1) “When the (male) circumcised part meets the (female) circumcised part, bath becomes obligatory” (Ahmad, Tirmidhi)

    2) Abdullah Ibn Umar who states that the Prophet instructed some Ansar (Medinan) women visiting him to ‘be circumcised’ (Mukhtassar zawaid musnad al bazzar, Ibn Hajar).

    3) The Prophet told Umm Atiyyah Al Ansariyyah, a lady who circumcised girls in Medina: “When you circumcise, cut plainly and do not cut severely, for it is beauty for the face and desirable for the husband” (Abu Dawud, Al Awsat of Tabarani and Tarikh Baghdad of Al Baghdadi).

    4) Umm Al Muhajir said: “I was captured with some girls from Byzantium. (Caliph) Uthman offered us Islam, but only myself and one other girl accepted Islam. Uthman said: ‘Go and circumcise them and purify them” (Adab al Mufrad of Bukhari)

    5) Umm Alqamah says that when the nieces of Ayisha’s brother were circumcised, ‘A’isha was asked: “Shall we call someone to amuse them?” “Yes” she replied (Adab Al Mufrad)

    The evidence is clear that female circumcision is obligatory. Why would Hazrat Ayisha, the mother of the believers, have her nieces circumcised and Caliph Uthman order women who had embraced Islam to be circumcised if it were not obligatory? Besides, it’s a very simple procedure involving removal of the prepuce of the clitoris which is like the foreskin taken off from little boys at circumcision and benefits us in terms of genital hygiene and increasing sex pleasure.Even Western women are increasingly choosing to undergo it as a minor surgical procedure known as hoodectomy.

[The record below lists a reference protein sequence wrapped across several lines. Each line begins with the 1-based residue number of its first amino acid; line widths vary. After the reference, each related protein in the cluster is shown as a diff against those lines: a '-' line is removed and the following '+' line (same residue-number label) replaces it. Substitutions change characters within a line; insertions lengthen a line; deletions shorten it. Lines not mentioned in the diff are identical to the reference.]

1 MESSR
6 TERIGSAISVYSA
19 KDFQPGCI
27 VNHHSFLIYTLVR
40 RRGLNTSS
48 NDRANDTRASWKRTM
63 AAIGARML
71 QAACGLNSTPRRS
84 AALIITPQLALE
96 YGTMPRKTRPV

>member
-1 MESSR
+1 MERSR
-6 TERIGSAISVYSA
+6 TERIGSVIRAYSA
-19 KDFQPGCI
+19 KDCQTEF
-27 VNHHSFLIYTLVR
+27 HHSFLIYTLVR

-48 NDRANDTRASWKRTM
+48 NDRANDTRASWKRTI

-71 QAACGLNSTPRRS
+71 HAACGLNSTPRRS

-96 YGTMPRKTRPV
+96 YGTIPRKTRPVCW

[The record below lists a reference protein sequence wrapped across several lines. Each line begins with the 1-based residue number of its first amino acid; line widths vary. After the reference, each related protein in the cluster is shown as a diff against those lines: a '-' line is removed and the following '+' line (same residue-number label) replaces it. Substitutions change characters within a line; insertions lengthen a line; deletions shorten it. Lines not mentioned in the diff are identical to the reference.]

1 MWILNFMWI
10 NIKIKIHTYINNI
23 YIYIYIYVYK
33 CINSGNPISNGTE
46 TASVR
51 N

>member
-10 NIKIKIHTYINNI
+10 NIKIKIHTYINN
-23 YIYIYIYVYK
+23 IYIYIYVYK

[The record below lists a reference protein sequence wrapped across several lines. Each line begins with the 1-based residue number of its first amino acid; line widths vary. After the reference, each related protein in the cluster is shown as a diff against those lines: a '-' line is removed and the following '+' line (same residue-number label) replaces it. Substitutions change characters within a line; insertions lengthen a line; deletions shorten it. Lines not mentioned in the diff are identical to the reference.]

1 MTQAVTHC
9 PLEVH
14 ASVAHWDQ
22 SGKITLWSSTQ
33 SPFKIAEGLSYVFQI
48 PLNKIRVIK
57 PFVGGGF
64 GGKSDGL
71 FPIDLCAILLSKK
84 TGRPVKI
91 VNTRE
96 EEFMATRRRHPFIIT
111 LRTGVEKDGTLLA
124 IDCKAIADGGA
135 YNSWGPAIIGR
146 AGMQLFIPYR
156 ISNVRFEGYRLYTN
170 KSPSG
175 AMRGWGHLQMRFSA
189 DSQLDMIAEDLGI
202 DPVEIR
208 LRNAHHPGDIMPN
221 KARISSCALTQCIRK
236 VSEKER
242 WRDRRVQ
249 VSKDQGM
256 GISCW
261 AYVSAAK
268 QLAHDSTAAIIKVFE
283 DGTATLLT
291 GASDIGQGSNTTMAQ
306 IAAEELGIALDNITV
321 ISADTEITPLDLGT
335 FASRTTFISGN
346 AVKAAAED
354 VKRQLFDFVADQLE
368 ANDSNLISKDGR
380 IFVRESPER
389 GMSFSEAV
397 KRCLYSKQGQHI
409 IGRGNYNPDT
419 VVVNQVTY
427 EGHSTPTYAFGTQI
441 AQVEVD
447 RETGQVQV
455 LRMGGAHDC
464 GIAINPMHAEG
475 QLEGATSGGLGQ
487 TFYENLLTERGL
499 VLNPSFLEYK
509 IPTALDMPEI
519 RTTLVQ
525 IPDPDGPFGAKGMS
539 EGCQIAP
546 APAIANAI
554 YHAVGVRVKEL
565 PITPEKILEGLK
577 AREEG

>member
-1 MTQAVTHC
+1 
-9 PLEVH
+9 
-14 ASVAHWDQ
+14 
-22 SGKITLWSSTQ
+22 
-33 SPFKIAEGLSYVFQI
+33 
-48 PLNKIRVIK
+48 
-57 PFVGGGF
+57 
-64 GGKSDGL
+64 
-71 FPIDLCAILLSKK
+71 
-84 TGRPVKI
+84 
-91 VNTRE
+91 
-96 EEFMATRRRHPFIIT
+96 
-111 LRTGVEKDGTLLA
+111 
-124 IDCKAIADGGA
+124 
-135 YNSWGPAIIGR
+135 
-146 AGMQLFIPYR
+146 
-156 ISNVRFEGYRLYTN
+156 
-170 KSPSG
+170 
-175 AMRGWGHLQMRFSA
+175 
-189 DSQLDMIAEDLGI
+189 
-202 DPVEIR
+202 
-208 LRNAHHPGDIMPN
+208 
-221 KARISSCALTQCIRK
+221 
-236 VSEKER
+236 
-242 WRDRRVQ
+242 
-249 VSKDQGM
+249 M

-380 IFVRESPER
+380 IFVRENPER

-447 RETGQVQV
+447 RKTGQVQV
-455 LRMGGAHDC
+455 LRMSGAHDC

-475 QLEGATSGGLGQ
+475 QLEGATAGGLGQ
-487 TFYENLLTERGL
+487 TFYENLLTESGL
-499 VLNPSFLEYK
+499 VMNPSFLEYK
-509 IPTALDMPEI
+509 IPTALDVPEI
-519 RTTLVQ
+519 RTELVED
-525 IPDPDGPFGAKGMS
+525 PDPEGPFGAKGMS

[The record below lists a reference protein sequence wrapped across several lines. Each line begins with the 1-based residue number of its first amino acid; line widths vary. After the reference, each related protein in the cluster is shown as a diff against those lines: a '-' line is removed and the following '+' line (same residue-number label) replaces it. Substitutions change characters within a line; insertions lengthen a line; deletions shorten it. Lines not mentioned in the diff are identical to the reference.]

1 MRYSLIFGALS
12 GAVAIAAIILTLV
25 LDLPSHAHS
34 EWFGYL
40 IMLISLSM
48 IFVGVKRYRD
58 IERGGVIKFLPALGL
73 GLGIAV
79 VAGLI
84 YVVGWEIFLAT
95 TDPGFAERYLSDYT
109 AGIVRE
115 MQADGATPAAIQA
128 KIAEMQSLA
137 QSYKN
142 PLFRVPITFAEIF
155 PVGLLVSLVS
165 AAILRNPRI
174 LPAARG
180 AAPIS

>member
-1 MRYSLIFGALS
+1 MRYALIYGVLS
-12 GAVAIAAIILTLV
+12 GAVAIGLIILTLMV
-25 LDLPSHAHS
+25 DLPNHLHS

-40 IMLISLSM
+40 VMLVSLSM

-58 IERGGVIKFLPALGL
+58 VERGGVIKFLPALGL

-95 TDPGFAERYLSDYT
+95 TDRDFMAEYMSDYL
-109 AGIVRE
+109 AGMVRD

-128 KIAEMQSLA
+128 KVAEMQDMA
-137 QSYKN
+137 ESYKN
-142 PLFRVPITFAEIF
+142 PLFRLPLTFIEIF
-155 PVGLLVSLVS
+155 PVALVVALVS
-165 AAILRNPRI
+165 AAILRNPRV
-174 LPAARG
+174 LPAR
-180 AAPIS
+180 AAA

• 0
      1

      “Why would Hazrat Ayisha, the mother of the believers, have her nieces circumcised and Caliph Uthman order women who had embraced Islam to be circumcised if it were not obligatory? “
      These are NOT Islamic practices. They are done for the same reason that Christians have Christmas on December 25th, and Sunday , which is named after a heathen god, is the weekend.
      Arabs were heathens before they became Muslim, and carried on with those practices. Not only Muslims, but non-Muslim Africans in Sudan and Ethiopia also do these things.It is wrong to impose these customs on South Asians in the name of Islam.Why should Saudi customs be obligatory? Even the Catholics have a South American Pope nowadays.

    • 3
      0

      Kubra.
      Hogwash.
      Then Prophet nor the Quran advocates this barbaric practice. The Prophets’ wives or daughter never undergo this ghastly practice.
      The Hadith literature you are quoting is not authentic; it is here say written more than 200 years after the death of the prophet. This was a practice of the desert Arabs, a Beduoin practice even before the advent of Islam.
      This is not a religious obligation and should be banned.There is no Medical indication either.
      This is not a religious obligation

  • 4
    1

    “Muslim women and girls find themselves at the bottom of social

    1. Prime Minister of Pakistan Banazir Bhuto
    2. Prime Minister Sheikh Hasina, Bangladheshi
    3. Prime minister Begum Khaleda Zia Bangkadheshi
    4. Prime minister of Turki Tansu Çiller

    Movements for Muslim women to seek roles in national leadership have increased
    rapidly.

    mullah live in another world ..
    RIFWI mufithi must read this ..
    He is a one who misguide all masses, NO one such are on obstruction mode

  • 1